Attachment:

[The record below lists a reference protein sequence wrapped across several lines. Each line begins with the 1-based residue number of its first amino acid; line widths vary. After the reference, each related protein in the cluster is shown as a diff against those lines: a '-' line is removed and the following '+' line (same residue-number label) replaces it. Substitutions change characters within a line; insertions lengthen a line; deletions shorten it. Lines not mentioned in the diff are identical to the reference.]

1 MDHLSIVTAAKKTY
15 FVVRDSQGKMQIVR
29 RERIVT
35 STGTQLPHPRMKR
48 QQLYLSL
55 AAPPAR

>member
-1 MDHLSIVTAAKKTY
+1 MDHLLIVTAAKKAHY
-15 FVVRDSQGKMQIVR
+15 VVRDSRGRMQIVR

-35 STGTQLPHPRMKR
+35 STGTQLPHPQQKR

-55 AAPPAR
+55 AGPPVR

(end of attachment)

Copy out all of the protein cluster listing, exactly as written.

[The record below lists a reference protein sequence wrapped across several lines. Each line begins with the 1-based residue number of its first amino acid; line widths vary. After the reference, each related protein in the cluster is shown as a diff against those lines: a '-' line is removed and the following '+' line (same residue-number label) replaces it. Substitutions change characters within a line; insertions lengthen a line; deletions shorten it. Lines not mentioned in the diff are identical to the reference.]

1 MDHLSIVTAAKKTY
15 FVVRDSQGKMQIVR
29 RERIVT
35 STGTQLPHPRMKR
48 QQLYLSL
55 AAPPAR

>member
-1 MDHLSIVTAAKKTY
+1 MDHLLIVTAAKKAHY
-15 FVVRDSQGKMQIVR
+15 VVRDSRGRMQIVR

-35 STGTQLPHPRMKR
+35 STGTQLPHPQQKR

-55 AAPPAR
+55 AGPPVR